A curious claim: “Subtract venture capital from the landscape of late-twentieth-century innovation, and we would have reached the new millennium with roughly the same technological capacities.” You can find it about halfway through “Is venture capital worth the risk” by Nathan Heller in The New Yorker. Heller’s main point is that, whatever value or benefit venture capital may have provided in the past, today it’s devolved into just another facet of late capitalism. Yes, Silicon Valley is also part of Elizabeth Warren’s “rigged” economy. Self-enriching VCers and WeWork all the way down.
So maybe, then, we should put aside any concern that, say, a left-populist/democratic socialist political agenda of higher taxes and new regulation might spoil the secret sauce of the American free enterprise system. The Golden Age of VC is over anyway. So what’s the harm? Only upside.
Of course, it’s easy to accept the idea that the Golden Age of VC is over when you doubt whether it was really so golden at all. Which brings us back to that curious claim. Which I am not sure even Heller really believes. As he also notes: “Occasionally, though, there is a wild success [with venture capital], and, since the nineteen-seventies, such successes have transformed American business. Venture capital backed Apple and Intel. It funded Google, Amazon, and Facebook before any of them turned a profit.”
Keep in mind: Those occasional, spotty successes are five of the most important companies on the planet with a combined market value of roughly $4.2 trillion. So unimportant are they that Europe releases a white paper only about every week lamenting its lack of such tech titans and fretting about the absence of a venture capital sector as vibrant as America’s.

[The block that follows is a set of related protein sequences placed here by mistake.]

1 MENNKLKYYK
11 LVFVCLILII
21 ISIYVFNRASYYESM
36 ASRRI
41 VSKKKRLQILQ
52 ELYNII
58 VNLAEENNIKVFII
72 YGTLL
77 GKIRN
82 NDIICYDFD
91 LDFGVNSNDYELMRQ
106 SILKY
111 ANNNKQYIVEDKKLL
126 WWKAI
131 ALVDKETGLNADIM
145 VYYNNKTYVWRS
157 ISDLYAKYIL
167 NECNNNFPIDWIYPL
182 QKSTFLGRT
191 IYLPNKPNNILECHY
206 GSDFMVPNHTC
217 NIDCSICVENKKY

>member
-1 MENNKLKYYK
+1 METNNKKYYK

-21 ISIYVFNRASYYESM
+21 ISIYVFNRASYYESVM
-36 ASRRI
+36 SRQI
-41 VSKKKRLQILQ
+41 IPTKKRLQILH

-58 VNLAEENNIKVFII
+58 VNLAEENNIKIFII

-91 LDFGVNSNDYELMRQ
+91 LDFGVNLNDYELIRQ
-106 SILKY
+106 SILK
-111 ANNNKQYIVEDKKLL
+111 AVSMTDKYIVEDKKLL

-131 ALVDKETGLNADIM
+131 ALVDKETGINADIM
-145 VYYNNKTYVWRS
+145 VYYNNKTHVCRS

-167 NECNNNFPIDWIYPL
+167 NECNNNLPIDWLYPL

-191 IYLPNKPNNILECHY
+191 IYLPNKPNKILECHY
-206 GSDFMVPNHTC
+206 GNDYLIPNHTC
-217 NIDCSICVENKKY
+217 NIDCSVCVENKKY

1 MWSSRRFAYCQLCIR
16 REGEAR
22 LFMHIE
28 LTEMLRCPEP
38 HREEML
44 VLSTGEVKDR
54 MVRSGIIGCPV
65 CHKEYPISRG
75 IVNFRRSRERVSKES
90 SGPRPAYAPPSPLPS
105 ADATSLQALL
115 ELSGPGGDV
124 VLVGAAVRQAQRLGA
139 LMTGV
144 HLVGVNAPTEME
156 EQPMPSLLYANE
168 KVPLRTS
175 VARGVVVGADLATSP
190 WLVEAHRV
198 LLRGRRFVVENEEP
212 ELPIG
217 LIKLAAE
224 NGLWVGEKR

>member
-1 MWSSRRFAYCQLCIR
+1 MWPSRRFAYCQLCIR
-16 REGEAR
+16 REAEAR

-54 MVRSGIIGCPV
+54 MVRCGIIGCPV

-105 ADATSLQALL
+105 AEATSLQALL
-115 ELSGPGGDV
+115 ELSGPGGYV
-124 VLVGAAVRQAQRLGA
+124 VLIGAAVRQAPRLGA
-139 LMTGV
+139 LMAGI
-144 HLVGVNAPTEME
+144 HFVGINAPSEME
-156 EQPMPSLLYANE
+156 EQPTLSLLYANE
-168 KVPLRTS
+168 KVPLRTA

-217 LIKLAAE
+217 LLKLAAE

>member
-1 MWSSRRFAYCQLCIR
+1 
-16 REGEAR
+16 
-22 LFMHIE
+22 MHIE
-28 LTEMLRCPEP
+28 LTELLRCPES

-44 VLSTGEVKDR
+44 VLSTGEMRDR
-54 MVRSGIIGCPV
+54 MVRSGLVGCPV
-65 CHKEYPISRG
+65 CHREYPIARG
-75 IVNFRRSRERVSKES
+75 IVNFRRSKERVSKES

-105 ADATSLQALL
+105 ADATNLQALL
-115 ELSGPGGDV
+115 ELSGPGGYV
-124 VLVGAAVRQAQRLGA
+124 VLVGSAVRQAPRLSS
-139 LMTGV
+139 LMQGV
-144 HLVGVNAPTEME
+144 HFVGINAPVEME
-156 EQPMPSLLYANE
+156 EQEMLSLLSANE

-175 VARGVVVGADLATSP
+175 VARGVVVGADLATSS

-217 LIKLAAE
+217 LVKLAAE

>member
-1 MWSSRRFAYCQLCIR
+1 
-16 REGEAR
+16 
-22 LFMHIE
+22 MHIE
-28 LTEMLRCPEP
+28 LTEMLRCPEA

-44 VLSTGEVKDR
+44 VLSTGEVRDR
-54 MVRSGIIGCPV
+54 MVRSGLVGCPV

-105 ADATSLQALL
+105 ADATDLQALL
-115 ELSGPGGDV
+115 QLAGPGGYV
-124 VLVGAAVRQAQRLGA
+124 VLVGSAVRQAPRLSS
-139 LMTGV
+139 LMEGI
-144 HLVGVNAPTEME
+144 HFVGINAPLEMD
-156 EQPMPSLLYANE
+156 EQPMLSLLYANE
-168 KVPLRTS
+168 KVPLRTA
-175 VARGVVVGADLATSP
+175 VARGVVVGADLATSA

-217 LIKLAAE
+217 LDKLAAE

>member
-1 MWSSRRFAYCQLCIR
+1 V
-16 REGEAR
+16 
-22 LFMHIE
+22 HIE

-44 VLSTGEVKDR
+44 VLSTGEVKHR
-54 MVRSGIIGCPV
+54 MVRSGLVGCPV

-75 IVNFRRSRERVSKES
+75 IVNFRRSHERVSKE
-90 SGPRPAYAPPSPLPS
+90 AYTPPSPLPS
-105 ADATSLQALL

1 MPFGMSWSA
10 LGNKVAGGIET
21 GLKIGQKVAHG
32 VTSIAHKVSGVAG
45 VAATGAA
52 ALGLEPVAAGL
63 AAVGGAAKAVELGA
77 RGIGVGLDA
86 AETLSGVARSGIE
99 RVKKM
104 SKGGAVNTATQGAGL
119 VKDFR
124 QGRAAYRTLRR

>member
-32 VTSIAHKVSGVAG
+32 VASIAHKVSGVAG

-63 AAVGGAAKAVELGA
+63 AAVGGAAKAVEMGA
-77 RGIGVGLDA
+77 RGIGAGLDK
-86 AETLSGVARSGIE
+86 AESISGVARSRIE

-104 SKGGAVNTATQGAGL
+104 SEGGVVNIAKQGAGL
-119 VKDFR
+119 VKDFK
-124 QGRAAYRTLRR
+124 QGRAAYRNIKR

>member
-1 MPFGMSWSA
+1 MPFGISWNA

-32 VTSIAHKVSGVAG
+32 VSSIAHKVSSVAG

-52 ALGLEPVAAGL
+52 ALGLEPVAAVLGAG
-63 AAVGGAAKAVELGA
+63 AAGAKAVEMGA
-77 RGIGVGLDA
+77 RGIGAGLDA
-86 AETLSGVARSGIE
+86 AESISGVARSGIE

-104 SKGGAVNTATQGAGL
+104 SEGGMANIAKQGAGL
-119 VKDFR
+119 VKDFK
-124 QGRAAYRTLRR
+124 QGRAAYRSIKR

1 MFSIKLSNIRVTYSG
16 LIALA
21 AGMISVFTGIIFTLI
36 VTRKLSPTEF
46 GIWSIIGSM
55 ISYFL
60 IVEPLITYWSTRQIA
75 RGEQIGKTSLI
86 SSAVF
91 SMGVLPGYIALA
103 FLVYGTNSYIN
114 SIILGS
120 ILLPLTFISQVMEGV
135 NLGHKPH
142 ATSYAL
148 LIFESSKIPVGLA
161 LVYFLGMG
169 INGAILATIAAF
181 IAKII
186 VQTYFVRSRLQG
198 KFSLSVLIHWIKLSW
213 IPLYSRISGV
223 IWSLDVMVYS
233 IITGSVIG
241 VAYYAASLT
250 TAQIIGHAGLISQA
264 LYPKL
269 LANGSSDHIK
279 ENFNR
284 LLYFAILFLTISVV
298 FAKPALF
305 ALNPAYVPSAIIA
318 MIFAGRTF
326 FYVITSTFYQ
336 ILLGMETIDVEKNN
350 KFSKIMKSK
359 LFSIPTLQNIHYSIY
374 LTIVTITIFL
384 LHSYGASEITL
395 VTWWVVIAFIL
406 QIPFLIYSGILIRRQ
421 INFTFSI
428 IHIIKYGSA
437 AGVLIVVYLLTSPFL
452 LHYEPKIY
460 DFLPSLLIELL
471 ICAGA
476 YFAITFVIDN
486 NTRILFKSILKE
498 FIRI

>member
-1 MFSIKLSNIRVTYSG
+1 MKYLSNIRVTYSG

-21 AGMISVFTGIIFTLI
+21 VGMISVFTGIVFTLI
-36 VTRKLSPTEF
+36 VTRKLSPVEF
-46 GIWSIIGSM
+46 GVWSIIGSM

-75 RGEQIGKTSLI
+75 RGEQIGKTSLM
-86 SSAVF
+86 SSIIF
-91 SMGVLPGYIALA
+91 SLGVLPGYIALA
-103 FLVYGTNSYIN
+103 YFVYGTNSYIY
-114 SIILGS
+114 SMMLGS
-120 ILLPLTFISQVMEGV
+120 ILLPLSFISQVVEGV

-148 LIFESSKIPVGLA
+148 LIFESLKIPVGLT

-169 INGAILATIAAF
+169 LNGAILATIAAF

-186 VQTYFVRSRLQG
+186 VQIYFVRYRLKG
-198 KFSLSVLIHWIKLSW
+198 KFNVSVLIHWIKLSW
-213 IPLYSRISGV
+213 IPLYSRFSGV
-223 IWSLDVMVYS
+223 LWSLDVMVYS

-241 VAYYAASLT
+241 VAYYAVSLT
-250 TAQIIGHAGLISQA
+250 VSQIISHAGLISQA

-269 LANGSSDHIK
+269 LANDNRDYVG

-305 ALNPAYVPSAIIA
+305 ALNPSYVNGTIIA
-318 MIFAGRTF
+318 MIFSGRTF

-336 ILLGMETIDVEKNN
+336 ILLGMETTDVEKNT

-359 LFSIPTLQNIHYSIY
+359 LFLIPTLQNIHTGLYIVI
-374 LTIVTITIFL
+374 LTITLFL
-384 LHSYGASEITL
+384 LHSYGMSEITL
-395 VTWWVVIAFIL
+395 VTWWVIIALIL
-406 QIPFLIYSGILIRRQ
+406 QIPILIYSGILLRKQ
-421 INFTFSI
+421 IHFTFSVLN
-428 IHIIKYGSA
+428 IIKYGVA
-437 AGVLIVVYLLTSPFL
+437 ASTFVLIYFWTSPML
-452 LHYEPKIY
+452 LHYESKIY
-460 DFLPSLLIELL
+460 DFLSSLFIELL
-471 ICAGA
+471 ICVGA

And with good reason. In the 2015 paper “The Economic Impact of Venture Capital: Evidence from Public Companies,” researchers Will Gornall and Ilya Strebulaev conclude what should be obvious, “From research and development to employment to simple revenue, the companies funded by venture capital are a major part of the U.S. economy.”
Now venture capital wasn’t absolutely critical to every company in that study, such as Microsoft. But for many others it obviously was. As Steven Levy recounts in 2011’s In The Plex: How Google Thinks, Works, and Shapes Our Lives: “[Google’s] original million-dollar funding had been granted solely on the basis of Google’s technology. But [in 1999] the company was already struggling to pay for equipment—its servers were overwhelmed by new users—and Brin and Page needed full coffers to finance their ambitious hiring plans. Venture capital could provide that.” And a similar story from Brad Stone in The Everything Store: Jeff Bezos and the Age of Amazon: “By that spring [of 1996], the company was burning cash hiring and buying equipment and server space, so Bezos decided to raise venture capital.” Maybe we still get a great search engine and smartphone without venture capital, but maybe they arrive much later and never quite as good. Maybe. Big opportunity cost there. Also: What did we miss by not having a large and vibrant VC sector before the 1980s?
And if we want lots more stunning tech innovation that Silicon Valley can then further advance and commercialize (“We wanted space elevators, but all we got was infinite scrolling!”), then we are going to have to invest more in basic science discovery. Strange to put the entire burden of America’s tech future on venture capital.
This article first appeared in AEI.